- 5th kyÅ«: Green belt
- 4th kyÅ«: Purple belt
- 3rdâ€“1st kyÅ«: Brown belt
- 1stâ€“7th dan: Black belt
The rank at which Wado practitioners are first able to teach is usually 3rd dan, but this depends on the organization. Some Wado organizations require completion of a special course in addition to attaining a certain dan rank.
History: The founder of WadÅ-ryÅ«, Hironori ÅŒtsuka, was born on 1 June 1892 in Shimodate, Ibaraki Prefecture, Japan. In 1898, ÅŒtsuka began practicing jujutsu. From 1905â€“1921, he studied ShindÅ YÅshin-ryÅ« jujutsu under Tatsusaburo Nakayama. In 1922, he met Gichin Funakoshi and began to train under him. In 1924, ÅŒtsuka became one of the first students promoted to black belt in karate by Funakoshi. In 1929, ÅŒtsuka organized the first school karate club at Tokyo University. Eiichi Eriguchi coined the term ‘WadÅ-ryÅ«’ in 1934.
In 1938, ÅŒtsuka registered his style of karate with the Dai Nippon Butoku Kai under the name of “Shinshu Wadoryu Karate-Jujutsu.” Soon after, however, this was shortened to “WadÅ-ryÅ«” (å’Œé“æµ). In 1938, the Dai Nippon Butoku Kai awarded ÅŒtsuka the rank of Renshi-Go, followed in 1942 by the rank of Kyoshi-Go.
It was around this time that Tatsuo Suzuki, founder of the WIKF, began training in WadÅ-ryÅ«. In 1944, ÅŒtsuka was appointed Japan’s Chief Karate Instructor. In 1946, ÅŒtsuka awarded Tatsuo Suzuki the rank of 2nd dan.
Around 1950, Jiro ÅŒtsuka (the founder’s second son) began training in WadÅ-ryÅ« while in his adolescent years. In 1951, ÅŒtsuka awarded Suzuki the rank of 5th dan, the highest rank awarded in WadÅ-ryÅ« at that time. In 1952, the WadÅ-ryÅ« headquarters (honbu) was established at the Meiji University dojo in Tokyo.
In 1954, its name was changed to Zen Nippon Karate Renmei (All Japan Karate Federation). In 1955, ÅŒtsuka published “Karatejutsu no Kenkyu,” a book expounding his style of karate. In 1963, he dispatched Suzuki, along with Toru Arakawa and Hajimu Takashima, to spread WadÅ-ryÅ« around the world.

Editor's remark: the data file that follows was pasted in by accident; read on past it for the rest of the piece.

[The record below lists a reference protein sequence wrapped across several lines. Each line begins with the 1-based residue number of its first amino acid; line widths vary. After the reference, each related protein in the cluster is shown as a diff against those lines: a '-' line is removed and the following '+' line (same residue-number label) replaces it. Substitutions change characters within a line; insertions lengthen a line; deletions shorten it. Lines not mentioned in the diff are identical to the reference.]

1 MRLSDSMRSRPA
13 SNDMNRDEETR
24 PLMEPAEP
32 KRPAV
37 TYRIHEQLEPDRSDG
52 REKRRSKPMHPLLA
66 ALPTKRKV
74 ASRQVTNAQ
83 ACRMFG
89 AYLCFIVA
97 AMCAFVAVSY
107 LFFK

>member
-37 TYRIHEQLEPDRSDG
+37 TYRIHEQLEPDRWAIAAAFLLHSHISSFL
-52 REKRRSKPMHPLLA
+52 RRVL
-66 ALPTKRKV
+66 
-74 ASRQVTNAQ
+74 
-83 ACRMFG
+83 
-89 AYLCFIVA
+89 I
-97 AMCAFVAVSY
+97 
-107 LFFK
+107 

In 1964, the Japan Karatedo Federation (JKF) was established as a general organization for all karate styles. WadÅ-ryÅ« joined this organization as a major group. In 1965, ÅŒtsuka and Yoshiaki Ajari recorded onto film (which is now still available on two video tapes) much of the legacy of WadÅ-ryÅ« karate.
The first video, “WadÅ-ryÅ« Karate Volume 1,” consists of: in-depth history and recollections; demonstrations of the eight Kihon No Tsuki body shifts; the first five Kihon-Kumite; and the kata Pinan 1-5, KÅ«sankÅ«, Jion, Naihanchi, and Seishan. The second video, “WadÅ-ryÅ« Karate Volume 2,” consists of: more history; the kata Chinto, Niseshi, RÅhai, Wanshu, and Jitte; as well as Kihon-Kumite 6-10, along with applicationd. In 1966, ÅŒtsuka was awarded Kun Goto Soukuo Kyokujujutsu (comparable to a knighthood) by Emperor Hirohito for his dedication to the introduction and teaching of karate. On 5 June 1967 , the WadÅ-ryÅ« organization changed its name to “WadÅkai.”
In 1972, the President of Kokusai Budo Renmei, a member of the Japanese royal family, awarded ÅŒtsuka the title of Meijin. In 1975, Suzuki received his 8th dan, the highest grade ever given (at the time) by the Federation of All Japan Karatedo Organizations, and was named Hanshi-Go by the uncle of Emperor Higashikuni.
In 1980, as the result of a conflict between ÅŒtsuka and the WadÅkai organization, he stepped down as head of the WadÅkai. Eiichi Eriguchi took over his place within that organization. On 1 April 1981, ÅŒtsuka founded the “WadÅryÅ« KaratedÅ Renmei.” (Renmei means “group” or “federation.”) After only a few months, he retired as head of this organization. His son, Jiro ÅŒtsuka, took his place.
On 29 January 1982, Hironori ÅŒtsuka passed away, and in 1983, Jiro ÅŒtsuka succeeded him as grandmaster of WadÅ-ryÅ«. The younger ÅŒtsuka changed his name to “Hironori Otsuka II” in honor of his late father. In 1989, Tatsuo Suzuki founded the third major WadÅ-ryÅ« organization, “WadÅ Kokusai” (WadÅ International KaratedÅ Federation; WIKF). (Kokusai means “international.”)You might also like: